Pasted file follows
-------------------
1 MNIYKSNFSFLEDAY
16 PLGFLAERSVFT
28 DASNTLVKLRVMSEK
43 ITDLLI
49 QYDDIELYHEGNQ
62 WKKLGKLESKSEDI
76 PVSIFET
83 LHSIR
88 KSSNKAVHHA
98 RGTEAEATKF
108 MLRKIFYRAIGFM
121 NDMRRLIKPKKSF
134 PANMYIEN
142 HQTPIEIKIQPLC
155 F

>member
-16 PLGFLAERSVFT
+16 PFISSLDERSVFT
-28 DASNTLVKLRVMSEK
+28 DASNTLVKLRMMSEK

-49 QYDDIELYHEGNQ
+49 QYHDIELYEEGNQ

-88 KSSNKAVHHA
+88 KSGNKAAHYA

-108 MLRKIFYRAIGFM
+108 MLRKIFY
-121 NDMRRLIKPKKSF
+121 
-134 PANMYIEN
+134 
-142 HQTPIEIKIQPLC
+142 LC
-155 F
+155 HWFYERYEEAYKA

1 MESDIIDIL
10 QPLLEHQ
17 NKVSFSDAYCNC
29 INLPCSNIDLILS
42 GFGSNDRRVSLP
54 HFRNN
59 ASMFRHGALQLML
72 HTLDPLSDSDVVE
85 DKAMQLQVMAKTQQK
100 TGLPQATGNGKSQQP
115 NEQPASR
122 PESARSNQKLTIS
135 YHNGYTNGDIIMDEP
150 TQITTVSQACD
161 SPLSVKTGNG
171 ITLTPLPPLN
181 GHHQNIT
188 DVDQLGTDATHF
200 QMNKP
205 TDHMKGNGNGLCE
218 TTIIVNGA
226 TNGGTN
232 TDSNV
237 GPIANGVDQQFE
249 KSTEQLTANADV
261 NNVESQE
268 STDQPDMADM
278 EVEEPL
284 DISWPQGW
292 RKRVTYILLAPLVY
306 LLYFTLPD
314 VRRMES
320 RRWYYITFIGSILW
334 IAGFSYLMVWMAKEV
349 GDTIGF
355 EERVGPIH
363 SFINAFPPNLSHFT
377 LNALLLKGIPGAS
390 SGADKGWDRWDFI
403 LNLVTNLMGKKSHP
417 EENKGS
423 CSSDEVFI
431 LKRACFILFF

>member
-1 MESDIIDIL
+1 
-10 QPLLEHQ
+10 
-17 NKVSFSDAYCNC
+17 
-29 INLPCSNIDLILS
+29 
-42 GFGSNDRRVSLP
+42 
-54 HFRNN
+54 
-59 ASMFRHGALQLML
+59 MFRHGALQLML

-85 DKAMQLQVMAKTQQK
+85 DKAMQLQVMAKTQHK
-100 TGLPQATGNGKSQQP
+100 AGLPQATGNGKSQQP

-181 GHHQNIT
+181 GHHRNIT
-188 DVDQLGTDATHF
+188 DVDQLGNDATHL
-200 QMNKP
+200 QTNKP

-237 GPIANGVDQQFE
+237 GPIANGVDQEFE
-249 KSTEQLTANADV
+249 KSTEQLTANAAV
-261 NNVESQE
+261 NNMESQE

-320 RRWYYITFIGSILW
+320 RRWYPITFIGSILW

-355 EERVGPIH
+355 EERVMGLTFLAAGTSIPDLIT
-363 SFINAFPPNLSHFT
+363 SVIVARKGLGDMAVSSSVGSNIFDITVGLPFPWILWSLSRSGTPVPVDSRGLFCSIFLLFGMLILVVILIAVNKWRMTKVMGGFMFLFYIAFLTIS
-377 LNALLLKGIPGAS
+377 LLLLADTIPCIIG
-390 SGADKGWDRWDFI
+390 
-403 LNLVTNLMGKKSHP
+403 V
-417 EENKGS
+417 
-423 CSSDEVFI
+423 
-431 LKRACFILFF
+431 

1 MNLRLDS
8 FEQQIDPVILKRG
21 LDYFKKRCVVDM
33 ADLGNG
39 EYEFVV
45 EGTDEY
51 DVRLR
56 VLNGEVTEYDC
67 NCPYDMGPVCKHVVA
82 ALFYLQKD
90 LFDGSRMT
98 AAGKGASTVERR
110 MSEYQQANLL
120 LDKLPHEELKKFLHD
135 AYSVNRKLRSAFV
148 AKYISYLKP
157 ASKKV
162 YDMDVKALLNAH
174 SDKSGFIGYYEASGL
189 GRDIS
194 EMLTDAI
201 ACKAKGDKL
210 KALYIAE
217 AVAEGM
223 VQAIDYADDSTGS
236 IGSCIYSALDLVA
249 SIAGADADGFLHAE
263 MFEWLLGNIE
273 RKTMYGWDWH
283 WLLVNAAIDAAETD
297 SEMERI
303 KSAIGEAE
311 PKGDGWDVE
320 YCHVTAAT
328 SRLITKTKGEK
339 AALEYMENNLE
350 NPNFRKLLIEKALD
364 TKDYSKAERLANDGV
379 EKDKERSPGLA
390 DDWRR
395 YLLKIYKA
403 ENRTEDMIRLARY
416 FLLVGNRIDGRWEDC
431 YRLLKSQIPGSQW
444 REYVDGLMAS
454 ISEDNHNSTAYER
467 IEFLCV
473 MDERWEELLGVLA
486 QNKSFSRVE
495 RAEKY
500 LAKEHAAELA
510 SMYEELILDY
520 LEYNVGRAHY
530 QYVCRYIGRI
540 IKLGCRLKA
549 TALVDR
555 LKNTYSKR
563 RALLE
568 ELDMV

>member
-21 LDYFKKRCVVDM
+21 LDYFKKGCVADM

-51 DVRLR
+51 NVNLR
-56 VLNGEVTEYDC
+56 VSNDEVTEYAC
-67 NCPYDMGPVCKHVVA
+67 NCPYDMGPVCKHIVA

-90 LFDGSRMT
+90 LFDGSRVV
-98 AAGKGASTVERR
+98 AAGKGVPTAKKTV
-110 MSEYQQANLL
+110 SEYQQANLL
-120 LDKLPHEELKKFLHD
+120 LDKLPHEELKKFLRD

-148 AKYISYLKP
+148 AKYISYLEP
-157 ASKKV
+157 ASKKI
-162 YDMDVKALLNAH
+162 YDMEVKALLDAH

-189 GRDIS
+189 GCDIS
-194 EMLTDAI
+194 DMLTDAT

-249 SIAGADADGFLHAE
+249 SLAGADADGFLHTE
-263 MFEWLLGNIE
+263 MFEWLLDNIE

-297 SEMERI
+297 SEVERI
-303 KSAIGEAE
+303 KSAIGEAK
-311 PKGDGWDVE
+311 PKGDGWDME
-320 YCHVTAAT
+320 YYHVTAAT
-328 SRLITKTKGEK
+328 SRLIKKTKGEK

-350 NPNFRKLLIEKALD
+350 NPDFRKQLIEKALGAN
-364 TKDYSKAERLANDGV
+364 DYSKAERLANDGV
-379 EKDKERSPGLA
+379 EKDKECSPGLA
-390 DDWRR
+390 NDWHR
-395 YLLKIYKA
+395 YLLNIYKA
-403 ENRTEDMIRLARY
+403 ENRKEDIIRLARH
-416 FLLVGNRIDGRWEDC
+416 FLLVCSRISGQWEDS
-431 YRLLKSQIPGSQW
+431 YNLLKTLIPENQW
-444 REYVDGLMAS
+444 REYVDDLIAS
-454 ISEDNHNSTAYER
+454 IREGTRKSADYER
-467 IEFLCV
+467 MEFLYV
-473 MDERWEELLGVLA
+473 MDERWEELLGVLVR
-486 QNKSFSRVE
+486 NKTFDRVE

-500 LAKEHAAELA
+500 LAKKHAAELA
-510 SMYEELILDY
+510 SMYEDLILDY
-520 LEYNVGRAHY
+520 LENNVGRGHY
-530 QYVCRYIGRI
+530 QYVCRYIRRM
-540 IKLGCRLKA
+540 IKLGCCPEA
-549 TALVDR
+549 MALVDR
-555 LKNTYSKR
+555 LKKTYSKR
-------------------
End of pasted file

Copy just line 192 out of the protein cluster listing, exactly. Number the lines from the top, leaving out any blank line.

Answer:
+56 VSNDEVTEYAC